These are important features of the NIJ, as they also have retest requirements for armor to remain certified. Furthermore, once certified the manufacturing process cannot deviate in the slightest, or the certification is pulled. At the end of the day, this process is a consumer protection, one meant to prevent predatory and incompetent manufacturers from selling armor that is unreliable.

Key Features and Classifications of NIJ 0101.07

The NIJ 0101.07 standard introduced several key features aimed at enhancing the reliability, clarity, and relevance of body armor performance in response to contemporary threats. Major features include:

  • Adoption of New Testing Methods: The .07 standard incorporates changes in testing methodologies that more accurately simulate real-world conditions for HG rated armor.
  • Incorporation of Real-World Threat Assessments: Assessments now consider current and emerging threats, ones that have been around but were ignored in previous standards.
  • Introduction of Enhanced Protection Levels: The standard introduces refined protection levels that offer clearer guidance on the capabilities of body armor, making it easier for users to select armor that meets their specific needs.

The classification system under the .07 standard has been updated and refined, moving from the previous level designations to new Handgun (HG) and Rifle (RF) protection levels. This change was made to provide more intuitive and straightforward guidance on the level of protection body armor offers. Similarly, .07 places more focus and attention on rifle armor levels due to the greater diversity of threats.

New .07 Protection Levels Explained

The new protection levels under the NIJ .07 standard are broken down into Handgun (HG) and Rifle (RF) categories, each with sub-levels designed to protect against specific threats:

  • HG1: Designed to protect against common handgun threats while remaining as light weight as possible. This level is tested against 9mm FMJ and 357 jacketed soft point rounds. This is very comparable to the .06 level II.
  • HG2: Offers more protection with only a slight increase in weight, it is tested using 9mm FMJ and 44 Magnum jacketed hollow points. This level is also comparable to the old level IIIA.
  • RF1: This is where things begin to shake up. Some will say that RF1 is the same as the old level III, but it isn’t. At all. Level III was only tested with 7.62×51, which hits hard, but doesn’t have the speed of lighter, faster rounds. Under .07 the NIJ reduced the number of 7.62×51 shots from 6 to 3, and included 3 shots of 5.56 M193, arguably the most common rifle threat, and difficult to stop because of the speed of the round. In fact, level III plates were unable to stop this round. In addition, the NIJ also required 3 shots of 7.62×39, not sure why exactly, because if a plate stops 7.62×51 it shouldn’t have an issue, but why not, more testing is a good thing.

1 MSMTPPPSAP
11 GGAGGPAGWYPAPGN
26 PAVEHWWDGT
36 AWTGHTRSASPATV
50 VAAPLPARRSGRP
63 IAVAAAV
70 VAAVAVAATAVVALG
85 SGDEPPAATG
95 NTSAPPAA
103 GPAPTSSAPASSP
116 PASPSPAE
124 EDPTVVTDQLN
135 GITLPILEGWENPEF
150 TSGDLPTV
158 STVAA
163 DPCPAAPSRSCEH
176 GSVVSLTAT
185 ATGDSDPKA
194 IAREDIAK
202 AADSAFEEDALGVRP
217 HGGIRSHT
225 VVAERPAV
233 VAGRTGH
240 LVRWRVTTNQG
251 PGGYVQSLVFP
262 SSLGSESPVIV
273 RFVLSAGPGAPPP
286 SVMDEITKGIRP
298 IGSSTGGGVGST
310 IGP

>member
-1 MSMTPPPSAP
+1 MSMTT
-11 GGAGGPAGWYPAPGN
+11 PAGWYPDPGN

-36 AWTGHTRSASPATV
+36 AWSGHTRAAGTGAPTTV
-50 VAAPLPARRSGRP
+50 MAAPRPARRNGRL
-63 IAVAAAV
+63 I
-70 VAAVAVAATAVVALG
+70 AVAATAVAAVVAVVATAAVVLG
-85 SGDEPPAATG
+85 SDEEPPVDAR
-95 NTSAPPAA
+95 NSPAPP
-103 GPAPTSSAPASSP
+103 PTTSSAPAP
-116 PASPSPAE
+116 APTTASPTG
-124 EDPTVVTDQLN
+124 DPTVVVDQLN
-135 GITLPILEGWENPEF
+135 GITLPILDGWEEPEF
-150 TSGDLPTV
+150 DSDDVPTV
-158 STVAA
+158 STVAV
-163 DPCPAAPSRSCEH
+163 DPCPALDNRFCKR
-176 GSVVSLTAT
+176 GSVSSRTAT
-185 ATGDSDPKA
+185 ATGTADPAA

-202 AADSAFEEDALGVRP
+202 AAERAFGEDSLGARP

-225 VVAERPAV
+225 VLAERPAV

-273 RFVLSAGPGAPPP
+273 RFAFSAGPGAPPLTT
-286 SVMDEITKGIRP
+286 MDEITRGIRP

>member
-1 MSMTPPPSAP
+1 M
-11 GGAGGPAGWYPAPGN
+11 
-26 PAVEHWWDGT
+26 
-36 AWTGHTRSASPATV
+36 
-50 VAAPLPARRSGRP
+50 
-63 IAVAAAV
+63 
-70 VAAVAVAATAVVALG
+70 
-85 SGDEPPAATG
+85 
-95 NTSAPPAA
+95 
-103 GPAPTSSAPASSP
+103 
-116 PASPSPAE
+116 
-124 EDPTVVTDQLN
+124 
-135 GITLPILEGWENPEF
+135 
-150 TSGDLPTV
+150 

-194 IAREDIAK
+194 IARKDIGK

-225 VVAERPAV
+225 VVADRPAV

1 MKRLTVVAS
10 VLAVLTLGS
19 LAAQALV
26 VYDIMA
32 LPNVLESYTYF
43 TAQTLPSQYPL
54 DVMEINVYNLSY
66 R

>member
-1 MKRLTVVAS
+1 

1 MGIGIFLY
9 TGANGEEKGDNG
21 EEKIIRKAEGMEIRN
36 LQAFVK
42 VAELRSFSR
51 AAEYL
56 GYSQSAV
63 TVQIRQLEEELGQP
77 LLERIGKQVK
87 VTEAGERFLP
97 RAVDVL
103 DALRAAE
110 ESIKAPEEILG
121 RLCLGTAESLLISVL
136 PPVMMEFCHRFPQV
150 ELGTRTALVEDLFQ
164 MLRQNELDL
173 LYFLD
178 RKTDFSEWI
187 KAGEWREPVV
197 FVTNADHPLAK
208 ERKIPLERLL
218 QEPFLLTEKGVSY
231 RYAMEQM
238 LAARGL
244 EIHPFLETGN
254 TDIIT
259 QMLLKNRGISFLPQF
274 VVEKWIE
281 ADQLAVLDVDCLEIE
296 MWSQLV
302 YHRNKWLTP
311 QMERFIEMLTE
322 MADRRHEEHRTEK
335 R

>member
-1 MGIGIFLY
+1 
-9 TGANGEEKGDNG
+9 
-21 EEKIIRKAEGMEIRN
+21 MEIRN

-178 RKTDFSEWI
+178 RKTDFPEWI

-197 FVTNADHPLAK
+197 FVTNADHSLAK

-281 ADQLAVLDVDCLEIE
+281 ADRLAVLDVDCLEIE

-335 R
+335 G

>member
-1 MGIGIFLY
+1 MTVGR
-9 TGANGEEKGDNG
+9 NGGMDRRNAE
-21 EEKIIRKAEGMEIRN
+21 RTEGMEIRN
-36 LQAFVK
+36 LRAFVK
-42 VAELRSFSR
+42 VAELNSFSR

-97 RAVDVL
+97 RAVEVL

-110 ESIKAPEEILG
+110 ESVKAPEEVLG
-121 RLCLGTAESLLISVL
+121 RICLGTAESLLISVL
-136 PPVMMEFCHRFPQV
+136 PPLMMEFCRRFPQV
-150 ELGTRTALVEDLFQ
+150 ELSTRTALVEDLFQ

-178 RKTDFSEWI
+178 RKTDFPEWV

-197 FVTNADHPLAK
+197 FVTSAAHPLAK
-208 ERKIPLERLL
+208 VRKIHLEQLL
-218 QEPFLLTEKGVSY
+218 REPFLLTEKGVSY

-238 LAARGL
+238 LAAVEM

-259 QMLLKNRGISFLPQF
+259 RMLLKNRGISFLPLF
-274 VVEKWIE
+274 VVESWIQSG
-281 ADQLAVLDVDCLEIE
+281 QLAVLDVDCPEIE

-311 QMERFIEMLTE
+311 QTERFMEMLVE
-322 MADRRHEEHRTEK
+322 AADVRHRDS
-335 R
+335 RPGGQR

• RF2: This is a true level III+ and fills the gap between the old level III and IV in a much more well-rounded way. Armor must first pass RF1, stopping all those threats before it can be tested against 5.56 M855. This means an RF2 plate will stop all common 5.56 rounds, 308, and AK rounds, making for a very well-rounded plate.
  • RF3: Corresponds to the previous Level IV, tested against one round of M2AP 30-06 armor-piercing. I was hoping for some change in this level, but the NIJ is still just using 1 shot from this very, very old round.
NIJ 0101.07
NIJ 0101.07 Standards

The introduction of the RF2 level is particularly noteworthy, as it addresses a critical gap in protection against steel core threats which are commonly encountered. The most important changes .07 made was including fast-moving, and steel core intermediate threats which level III had serious problems stopping depending on the materials used. RF2 is true level III+ armor with a clear threat criteria, rather than the ambiguity and variability between manufactures under .06.

M855 Green tip
M855 Green Tip 5.56

Changes in Protocols for Body Armor Performance

The introduction of the NIJ .07 standard brought about some changes in testing protocols, particularly emphasizing armor designed for female wearers. This advancement marks a significant step toward quality fit in ballistic protection, acknowledging the need for body armor that addresses the unique fit and coverage requirements of female law enforcement and civilians.

These tailored protocols for body armor not only fit the contours of female wearers more comfortably but also maintain its protective efficacy, thereby ensuring that all wearers, regardless of gender benefit from ballistic protection that they can count on the be effective for them. This addresses long-standing issues related to the fit and coverage of standard body armor.

.07 Impact on the Body Armor Industry